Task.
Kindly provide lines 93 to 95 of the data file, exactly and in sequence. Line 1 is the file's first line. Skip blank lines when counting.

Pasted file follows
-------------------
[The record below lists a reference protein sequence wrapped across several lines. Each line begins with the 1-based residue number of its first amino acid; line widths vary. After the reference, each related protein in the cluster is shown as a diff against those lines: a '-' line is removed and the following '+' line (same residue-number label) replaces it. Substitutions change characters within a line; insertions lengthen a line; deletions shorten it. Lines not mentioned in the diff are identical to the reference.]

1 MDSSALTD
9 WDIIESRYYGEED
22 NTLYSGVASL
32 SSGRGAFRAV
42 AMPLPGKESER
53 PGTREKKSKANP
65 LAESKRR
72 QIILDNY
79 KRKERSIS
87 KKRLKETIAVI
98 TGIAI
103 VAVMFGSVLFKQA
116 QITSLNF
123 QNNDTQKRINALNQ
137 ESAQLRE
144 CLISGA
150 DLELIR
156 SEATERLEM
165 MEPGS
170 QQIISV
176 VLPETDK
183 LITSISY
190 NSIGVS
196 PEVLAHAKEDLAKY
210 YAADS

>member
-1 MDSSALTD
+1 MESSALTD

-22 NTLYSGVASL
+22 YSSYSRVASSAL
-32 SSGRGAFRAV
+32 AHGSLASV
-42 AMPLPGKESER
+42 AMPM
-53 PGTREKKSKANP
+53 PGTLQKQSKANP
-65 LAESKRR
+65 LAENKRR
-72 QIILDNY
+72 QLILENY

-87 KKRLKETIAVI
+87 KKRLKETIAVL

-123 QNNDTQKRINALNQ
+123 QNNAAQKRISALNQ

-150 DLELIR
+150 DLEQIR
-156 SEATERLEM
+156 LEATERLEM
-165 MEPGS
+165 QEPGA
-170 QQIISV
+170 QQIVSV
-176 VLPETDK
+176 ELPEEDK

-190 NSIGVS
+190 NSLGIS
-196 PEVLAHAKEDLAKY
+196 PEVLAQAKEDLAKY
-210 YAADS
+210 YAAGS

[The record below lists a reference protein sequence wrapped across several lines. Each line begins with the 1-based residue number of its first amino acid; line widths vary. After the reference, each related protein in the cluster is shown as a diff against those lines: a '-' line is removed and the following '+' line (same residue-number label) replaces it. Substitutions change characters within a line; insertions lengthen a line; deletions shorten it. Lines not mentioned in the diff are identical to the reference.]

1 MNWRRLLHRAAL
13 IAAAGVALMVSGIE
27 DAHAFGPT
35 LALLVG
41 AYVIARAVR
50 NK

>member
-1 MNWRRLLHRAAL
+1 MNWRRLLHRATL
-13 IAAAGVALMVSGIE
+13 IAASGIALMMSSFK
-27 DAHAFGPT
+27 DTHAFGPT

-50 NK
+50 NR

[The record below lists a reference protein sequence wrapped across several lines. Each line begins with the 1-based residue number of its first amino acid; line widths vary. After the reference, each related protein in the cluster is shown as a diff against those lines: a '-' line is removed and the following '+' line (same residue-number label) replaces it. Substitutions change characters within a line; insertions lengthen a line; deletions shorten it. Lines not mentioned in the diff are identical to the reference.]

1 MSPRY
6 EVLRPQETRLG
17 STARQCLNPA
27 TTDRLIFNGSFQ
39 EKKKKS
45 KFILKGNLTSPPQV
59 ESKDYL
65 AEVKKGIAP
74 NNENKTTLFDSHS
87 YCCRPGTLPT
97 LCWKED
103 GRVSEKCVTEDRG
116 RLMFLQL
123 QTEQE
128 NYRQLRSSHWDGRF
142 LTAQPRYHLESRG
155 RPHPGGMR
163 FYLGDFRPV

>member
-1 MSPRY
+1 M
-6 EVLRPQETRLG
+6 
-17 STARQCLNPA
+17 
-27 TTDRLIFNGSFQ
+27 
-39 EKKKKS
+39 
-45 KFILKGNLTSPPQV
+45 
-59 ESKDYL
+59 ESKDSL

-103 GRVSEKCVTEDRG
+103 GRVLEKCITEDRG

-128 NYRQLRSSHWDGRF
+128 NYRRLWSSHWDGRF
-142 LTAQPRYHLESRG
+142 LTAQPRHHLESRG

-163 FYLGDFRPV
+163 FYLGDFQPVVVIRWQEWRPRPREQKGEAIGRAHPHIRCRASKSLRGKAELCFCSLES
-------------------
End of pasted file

128 NYRQLRSSHWDGRF
142 LTAQPRYHLESRG
155 RPHPGGMR